Arguably the greatest change to medical education during the pandemic has been the widespread adoption of virtual and e-learning experiences (Anesth Analg 2021;132:585-93). There is no doubt that virtual learning will have a stronger presence in medical education curriculums moving forward. The use of learning management systems and virtual meetings has strengthened the use of adult learning techniques, including the flipped classroom and simulation, and also allowed greater multi-institutional collaboration for educational efforts (Anesth Analg 2021;132:585-93; Reg Anesth Pain Med 2021;46:188-9). However, just as with clinical education, the impact on students and trainees is heterogenous. Institutions and programs with greater resources can subscribe to established learning management systems or shift education to increased simulation and technical skills training, particularly with an interdisciplinary focus. The need for small groups due to COVID-19 restrictions requires more time of faculty, who may already be stretched thin with their clinical responsibilities. Financial deficits from reduced clinical volume, as well as social distancing requirements, have resulted in decreased ability to access simulation labs and conferences and little to no compensation to faculty for development of new teaching materials.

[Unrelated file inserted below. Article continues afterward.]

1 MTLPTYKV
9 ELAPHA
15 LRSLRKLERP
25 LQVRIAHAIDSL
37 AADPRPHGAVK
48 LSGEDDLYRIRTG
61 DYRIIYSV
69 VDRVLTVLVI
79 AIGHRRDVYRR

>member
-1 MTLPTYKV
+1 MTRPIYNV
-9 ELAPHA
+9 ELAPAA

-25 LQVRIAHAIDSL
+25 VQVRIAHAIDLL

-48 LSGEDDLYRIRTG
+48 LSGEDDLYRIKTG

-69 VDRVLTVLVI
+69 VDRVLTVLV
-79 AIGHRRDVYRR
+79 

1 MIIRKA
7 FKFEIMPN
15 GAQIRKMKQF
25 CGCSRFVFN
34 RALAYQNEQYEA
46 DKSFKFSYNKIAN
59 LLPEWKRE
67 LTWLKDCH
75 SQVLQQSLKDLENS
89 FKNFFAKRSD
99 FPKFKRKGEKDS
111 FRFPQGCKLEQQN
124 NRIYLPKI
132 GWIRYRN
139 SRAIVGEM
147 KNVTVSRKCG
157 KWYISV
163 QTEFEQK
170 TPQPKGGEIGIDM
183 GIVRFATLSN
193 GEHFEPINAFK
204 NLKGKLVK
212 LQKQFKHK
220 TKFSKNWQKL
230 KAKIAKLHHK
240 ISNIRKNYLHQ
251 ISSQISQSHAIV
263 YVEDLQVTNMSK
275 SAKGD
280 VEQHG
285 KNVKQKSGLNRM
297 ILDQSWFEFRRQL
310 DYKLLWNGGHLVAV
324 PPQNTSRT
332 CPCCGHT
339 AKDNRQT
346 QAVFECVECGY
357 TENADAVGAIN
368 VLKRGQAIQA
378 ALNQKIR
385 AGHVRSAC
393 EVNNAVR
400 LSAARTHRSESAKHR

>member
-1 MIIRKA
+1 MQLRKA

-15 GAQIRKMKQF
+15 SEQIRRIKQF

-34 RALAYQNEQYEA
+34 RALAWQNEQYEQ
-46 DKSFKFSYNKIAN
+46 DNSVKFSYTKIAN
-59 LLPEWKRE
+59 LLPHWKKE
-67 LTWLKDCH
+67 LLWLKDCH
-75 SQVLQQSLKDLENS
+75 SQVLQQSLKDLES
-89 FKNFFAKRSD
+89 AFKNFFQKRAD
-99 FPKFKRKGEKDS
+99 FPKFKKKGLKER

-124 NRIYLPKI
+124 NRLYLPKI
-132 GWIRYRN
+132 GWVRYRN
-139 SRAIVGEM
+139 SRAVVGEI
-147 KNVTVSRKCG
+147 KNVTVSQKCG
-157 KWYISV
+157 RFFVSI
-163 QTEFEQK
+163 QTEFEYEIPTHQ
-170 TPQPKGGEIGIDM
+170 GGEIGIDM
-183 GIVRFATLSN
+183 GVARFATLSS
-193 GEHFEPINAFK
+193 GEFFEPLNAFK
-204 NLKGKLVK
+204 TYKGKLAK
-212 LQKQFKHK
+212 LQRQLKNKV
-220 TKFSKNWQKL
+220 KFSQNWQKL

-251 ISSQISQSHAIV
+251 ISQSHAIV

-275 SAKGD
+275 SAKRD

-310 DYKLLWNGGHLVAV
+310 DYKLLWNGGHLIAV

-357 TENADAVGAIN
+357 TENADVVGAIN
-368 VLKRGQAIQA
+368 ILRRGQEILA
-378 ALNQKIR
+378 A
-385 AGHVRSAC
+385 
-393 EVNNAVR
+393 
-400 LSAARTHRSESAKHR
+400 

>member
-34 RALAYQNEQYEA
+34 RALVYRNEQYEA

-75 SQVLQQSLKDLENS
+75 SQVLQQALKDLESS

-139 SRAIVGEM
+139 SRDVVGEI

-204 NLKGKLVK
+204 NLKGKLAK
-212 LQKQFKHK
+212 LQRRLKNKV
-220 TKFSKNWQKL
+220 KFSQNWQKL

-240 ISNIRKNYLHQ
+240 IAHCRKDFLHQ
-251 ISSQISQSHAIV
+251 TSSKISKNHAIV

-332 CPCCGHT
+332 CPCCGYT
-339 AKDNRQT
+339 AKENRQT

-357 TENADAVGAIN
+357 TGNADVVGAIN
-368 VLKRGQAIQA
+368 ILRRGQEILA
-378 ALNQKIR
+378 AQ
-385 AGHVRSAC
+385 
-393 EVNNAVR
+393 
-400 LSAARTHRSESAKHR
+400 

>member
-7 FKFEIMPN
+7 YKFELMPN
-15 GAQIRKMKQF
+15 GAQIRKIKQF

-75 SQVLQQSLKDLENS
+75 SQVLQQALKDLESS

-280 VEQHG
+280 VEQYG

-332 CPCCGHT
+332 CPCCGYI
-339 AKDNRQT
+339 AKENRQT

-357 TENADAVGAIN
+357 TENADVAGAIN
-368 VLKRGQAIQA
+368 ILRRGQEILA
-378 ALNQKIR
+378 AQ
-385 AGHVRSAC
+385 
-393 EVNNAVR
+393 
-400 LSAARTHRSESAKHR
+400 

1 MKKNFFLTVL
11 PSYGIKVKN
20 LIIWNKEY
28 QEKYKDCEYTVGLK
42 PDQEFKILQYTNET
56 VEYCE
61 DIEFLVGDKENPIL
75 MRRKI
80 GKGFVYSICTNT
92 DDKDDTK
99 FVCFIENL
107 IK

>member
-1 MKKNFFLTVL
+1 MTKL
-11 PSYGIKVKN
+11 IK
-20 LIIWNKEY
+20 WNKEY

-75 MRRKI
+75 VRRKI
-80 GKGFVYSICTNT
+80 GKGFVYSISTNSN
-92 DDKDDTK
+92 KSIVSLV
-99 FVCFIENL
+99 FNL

The concept of virtual lectures or meetings via Zoom, WebEx, Microsoft Teams, or other platforms is its own double-edged sword. Certainly learners appreciate the improved quality of life that comes with the ability for on-demand learning in any location of their choosing, resulting in increased attendance and the ability to spend time away from work. However, many educators have become frustrated by the limited social interaction in these platforms and the decline of professionalism exhibited. It can be easy for the learner to revert into a passive role and multitask with their video turned off, impairing interactions between teachers and learners. Proper “Zoom etiquette” and ground rules for virtual meetings and lectures must be taught, and the ability for educators to fully engage learners via a virtual platform is a steep learning curve. Additionally, the necessity to keep up to date with current COVID-19 information, combined with the need to learn basic anesthesiology concepts, can be overwhelming for the trainee. Overall, the efforts made by educators to preserve rotation integrity through use of website content, research projects, and virtual learning are incredible, but they cannot replace invaluable clinical experience and the indelible learning formed through patient interaction. The full impact of this shift will become apparent in the near future as our students and trainees graduate.